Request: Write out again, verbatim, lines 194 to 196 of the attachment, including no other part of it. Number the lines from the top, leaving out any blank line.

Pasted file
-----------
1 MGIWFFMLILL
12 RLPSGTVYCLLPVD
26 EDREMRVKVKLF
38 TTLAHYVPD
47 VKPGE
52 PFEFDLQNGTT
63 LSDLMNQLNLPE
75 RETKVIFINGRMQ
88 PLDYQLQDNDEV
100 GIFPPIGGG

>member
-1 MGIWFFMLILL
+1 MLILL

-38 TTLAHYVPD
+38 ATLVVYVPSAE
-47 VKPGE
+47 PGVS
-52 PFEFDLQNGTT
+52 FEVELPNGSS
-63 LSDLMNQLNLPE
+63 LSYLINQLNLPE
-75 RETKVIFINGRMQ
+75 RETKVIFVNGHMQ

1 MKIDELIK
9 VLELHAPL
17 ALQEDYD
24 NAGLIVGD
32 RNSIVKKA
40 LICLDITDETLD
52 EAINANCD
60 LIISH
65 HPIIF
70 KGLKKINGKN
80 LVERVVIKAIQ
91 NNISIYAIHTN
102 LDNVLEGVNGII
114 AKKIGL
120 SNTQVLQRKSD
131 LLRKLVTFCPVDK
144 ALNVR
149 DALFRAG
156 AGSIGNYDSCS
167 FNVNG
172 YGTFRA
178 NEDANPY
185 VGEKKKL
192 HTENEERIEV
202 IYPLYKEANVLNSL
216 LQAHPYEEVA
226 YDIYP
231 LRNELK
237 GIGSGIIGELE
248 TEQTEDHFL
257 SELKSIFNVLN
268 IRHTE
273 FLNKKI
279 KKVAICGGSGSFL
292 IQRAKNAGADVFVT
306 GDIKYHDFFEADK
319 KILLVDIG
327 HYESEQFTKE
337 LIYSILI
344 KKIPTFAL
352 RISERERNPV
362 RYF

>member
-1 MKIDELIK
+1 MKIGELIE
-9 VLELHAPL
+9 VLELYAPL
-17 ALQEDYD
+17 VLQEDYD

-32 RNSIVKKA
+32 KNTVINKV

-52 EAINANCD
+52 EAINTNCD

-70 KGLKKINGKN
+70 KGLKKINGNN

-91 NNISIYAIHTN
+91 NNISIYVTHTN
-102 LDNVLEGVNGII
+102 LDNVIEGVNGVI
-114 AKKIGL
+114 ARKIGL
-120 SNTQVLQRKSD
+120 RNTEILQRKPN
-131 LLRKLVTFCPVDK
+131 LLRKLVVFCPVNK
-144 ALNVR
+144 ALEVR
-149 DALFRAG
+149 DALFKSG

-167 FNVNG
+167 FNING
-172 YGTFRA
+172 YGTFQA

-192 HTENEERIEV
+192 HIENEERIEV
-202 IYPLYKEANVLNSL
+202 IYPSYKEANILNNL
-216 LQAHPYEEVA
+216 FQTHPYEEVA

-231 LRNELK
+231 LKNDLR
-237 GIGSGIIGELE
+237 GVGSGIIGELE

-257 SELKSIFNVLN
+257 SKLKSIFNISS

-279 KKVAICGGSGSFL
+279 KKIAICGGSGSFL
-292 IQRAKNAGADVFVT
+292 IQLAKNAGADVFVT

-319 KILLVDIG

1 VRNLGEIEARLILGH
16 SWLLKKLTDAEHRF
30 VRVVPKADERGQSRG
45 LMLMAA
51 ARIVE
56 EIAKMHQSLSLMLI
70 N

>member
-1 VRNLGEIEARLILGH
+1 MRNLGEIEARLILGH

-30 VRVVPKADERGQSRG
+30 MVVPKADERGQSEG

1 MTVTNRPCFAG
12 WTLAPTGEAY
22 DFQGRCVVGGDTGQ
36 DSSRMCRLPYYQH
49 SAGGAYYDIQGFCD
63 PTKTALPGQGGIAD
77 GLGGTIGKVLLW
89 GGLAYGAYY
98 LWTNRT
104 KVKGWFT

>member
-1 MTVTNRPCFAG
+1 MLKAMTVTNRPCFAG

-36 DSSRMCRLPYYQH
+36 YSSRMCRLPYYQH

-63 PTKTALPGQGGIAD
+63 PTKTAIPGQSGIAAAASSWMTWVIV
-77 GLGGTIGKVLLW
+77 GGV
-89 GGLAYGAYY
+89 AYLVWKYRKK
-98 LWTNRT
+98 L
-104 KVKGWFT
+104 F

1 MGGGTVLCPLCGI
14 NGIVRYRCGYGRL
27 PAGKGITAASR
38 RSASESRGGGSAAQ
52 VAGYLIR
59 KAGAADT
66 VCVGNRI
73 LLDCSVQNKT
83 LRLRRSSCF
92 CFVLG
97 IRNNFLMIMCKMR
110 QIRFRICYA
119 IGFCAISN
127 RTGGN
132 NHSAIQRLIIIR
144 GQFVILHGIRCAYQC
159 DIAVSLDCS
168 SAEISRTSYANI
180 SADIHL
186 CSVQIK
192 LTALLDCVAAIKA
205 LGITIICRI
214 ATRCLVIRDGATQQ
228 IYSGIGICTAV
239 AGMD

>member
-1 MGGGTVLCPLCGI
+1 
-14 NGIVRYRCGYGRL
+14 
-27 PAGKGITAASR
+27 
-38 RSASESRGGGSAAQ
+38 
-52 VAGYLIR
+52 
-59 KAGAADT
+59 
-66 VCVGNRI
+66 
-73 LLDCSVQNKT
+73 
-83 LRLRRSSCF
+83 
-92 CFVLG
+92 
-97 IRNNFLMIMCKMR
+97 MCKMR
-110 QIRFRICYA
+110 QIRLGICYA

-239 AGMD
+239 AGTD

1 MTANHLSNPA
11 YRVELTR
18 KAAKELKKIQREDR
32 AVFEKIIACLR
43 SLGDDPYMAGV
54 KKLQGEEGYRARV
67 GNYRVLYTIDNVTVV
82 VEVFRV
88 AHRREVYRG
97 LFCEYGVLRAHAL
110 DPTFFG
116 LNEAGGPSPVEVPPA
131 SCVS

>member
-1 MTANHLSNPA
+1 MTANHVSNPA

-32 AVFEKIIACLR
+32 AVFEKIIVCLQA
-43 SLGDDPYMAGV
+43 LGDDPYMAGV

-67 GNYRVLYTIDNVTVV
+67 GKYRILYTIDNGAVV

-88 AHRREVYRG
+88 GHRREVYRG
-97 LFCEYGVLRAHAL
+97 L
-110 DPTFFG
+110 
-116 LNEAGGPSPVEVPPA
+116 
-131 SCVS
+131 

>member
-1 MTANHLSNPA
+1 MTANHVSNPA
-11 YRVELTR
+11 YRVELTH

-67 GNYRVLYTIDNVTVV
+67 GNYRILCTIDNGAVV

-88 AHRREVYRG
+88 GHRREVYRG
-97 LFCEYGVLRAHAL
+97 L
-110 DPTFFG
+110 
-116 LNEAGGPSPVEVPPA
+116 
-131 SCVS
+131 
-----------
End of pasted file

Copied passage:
+83 
-92 CFVLG
+92 